In Lingua Latin per se Illustrata I, Orberg generally avoids comma splices, that is, he typically connects independent clauses in a single sentence with semicolons, dashes, or coordinating conjunctions:

Collum Lȳdiae margarītīs pulchrīs ōrnātur; Lȳdia autem nūllum aliud ōrnāmentum habet (8.32)
Aliae fēminae digitōs ānulōrum plēnōs habent—meī digitī vacuī sunt! (8.85)
Mēdus est servus Iūliī, sed dominus eius Rōmae nōn est. (8.27)

However, he sometimes uses a mere comma to connect such clauses in a way that would be less than ideal to some English speakers:

Ānulus digitum Aemiliae ōrnat, margarītae collum eius ōrnant. (8.22)

In some Romance languages, like French, I understand that comma splices are not generally considered incorrect. But a comma splice like this would be considered borderline at best by some English grammars since at least the beginning of the 20th century.

All this leads me to wonder if the "rules" for comma splices in Latin might be more lenient than they are in English. Of course, a key tool for avoiding comma splices, the semicolon, wasn't even invented until the 15th century, so I doubt the Romans had an opinion on this (correct me if I'm wrong?). Instead, let me ask this in two ways:

  • Generally, did Modern Latin (pre-1900) adopt a distinctive and at least somewhat internationally uniform approach to comma splices?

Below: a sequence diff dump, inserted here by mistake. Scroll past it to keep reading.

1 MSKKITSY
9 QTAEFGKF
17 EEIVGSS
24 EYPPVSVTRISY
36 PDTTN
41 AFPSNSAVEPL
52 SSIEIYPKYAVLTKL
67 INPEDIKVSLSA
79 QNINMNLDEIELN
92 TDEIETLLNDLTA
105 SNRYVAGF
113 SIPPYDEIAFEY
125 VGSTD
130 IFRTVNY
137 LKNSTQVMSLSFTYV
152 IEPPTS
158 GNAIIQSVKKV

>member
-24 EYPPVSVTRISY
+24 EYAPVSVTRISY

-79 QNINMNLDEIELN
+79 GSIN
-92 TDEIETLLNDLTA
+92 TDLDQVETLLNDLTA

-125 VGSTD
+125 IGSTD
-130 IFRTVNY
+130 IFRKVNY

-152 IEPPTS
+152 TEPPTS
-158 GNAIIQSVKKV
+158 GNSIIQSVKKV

• Particularly, do any Modern Latin texts forbid connecting independent clauses with a mere comma?

This doesn't quite make the 1900 cutoff, but:

Arcadius Avellanus, born Mogyoróssy Arkád in 1851 Hungary, is said to have been the last native speaker of Latin. In 1878 he emigrated to the US, where he became a Latin teacher, advocating (evidently with not much success) living Latin.

I looked through his translation, published in 1918, of Guy de Maupassant's "La Parure" (The Necklace) and found a strong tendency to avoid comma splices, though the occasional one did pop up, e.g.

Naturalis subtilitas, instinctus innatus cognoscendi quid elegans sit, atque tractabilitas ingenii sola sunt hierarchia quae mulieres etiam tenuissimae sortis, pares efficit matronis ordinis optimatum.

(Note that, as far as I can tell, in the original French these two sentences are not a comma splice; they're connected with et ("and"). I'm basing that on a version I found online, though, so it's possible that the transcription introduced an error.)

But comma splices were certainly much rarer in this text than they are in Ørberg.

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